In contrast, the children played for half as long - around 15 minutes - when the TV was turned on, were noticeably less calm and glancing up occasionally.

"You actually can see sometimes more aimless behavior, walking around like they're not quite sure what they're going to do next, " Dr. Anderson said.

In describing how these behaviors could be observed, Dr. Anderson said, "it's not something that you would really notice from just watching the child. [When we started the study] I really didn't know if children could just focus on their activity and shut out the background noise."

The American Academy of Pediatrics recommends zero hours of TV-watching for infant and toddlers below age three, but a Kaiser Family Foundation study in 2003 found that two-thirds of children under six years of age live in a home where the TV is on half the time, while one-third of children live in a home where it is on "most of the time" or "always."

Studies have been done on the effect of TV-watching on young children, but the effect of background noise on their ability to learn is new. Time-strapped parents and older siblings often combine TV-watching and time spent on childcare, so with young children being exposed to TV more frequently, the effect could be great.

For Dr. Gary Emmett, director of general pediatrics at Thomas Jefferson University Hospital in Philadelphia, a complementary prudent question would be whether children would grow up with language and cognitive difficulties.

"Reading is directly correlated to success in school, while watching TV and other things that [doctors] regard as passive... is counter-related ... Watching TV, while not always harmful is not always helpful."

To combat this problem, Dr. Emmett notes that language-rich homes - where families read, talk and engage in regular verbal communication - the impact of background distractions such as TV don't have as much of an effect as in language-poor homes.

Dr. Dimitri Christakis, the George Adkins professor of pediatrics at the University of Washington and Seattle Children's Research Institute, agreed.

"There have been a lot of studies that explored this, and early television is associated with delayed language, delayed cognitive developments, shorter attention span," he said, "What we haven't found yet is the mechanism."

According to Dr. Emmett, behavior and physical activity work together for health. As another study published this week in the Journal of the American Medical Association found, by the time children turn 15, their daily levels of activity slow down to below the recommended one hour per day.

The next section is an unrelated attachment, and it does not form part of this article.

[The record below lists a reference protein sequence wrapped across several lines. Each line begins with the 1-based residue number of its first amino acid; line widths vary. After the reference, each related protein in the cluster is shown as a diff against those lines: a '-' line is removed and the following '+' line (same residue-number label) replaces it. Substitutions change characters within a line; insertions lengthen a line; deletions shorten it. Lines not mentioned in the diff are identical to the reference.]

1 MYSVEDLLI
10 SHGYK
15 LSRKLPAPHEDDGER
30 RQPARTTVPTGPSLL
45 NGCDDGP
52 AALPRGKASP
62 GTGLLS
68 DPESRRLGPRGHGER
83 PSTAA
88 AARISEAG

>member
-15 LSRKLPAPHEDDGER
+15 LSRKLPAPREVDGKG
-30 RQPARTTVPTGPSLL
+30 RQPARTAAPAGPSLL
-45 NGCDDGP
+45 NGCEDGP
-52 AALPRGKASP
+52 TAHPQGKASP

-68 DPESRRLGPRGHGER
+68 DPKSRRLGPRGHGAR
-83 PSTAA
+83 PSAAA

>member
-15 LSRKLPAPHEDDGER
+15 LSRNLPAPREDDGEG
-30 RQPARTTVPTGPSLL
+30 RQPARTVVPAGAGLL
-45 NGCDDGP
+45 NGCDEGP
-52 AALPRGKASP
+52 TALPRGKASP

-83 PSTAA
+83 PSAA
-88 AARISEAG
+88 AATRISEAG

In Pennsylvania and the tri-state area, there are pediatric medicine self-promotion programs available to families to begin working towards placing a greater emphasis on both feeding the mind and feeding the body.

Used at NEMOURS charity at the DuPont Hospital for Children in Florida, as well as in Delaware, Pennsylvania and New Jersey and called the "5-2-1-almost none" program (in Philadelphia, it's the 2-1-5-0 program, after Philadelphia area code), it calls for: five portions of fruit and vegetables a day, two hours or less a day of screen time (TV, computers, video games), one hour of running rather than walking, and no sweets and drinks.

"We're trying to get in [to the family routine] in the simplest way we can," said Dr. Emmett, who applies it in his work with families. "People always want things to be simplified, but things are complex. [We have to address] both issues (body and mind), not one."

Heather J. Chin can be reached at hchin@thebulletin.us

©The Evening Bulletin 2008

Global Warming Linked To Kidney Stones?

(previously published here at www.thebulletin.us)

A Texas study hypothesizes the warming effects of climate change could increase the likelihood of developing kidney stones for some Americans living in dry areas.

The study, published in the July 8 issue of The Proceedings of the National Academy of Sciences, concludes that people could suffer from about 30 percent more kidney stones by the year 2050 than they do now, potentially causing a rise in treatment costs and other "significant effect."

Citing the lack of fluids that results from excess sweating or living in hot, dry climates, the report's lead author, Tom Brikowski, associate professor of geology at the University of Texas at Dallas, says he is "quite confident that kidney stone prevalence is related to climate."

The many risk factors that lead to kidney stone include obesity, high-blood pressure, inflammatory bowel disease and chronic diarrhea.

Kidney stones are formed from calcium or mineral deposits that crystallize into hard fragments that line the sides of the kidneys. Having them could be a painful experience involving excruciating side and back pain, pain during urination as well as fevers and chills if there is an infection, but it is treatable and usually has no lasting side effects.

However, "When you focus on the health effects of climate change, it might be wrong to pick out single outcomes and be overly focused on those," Dr. Jonathan Patz, a professor in the department of population health sciences and the Center for Sustainability and the Global Environment at the University of Wisconsin-Madison, said to ABCNews.com.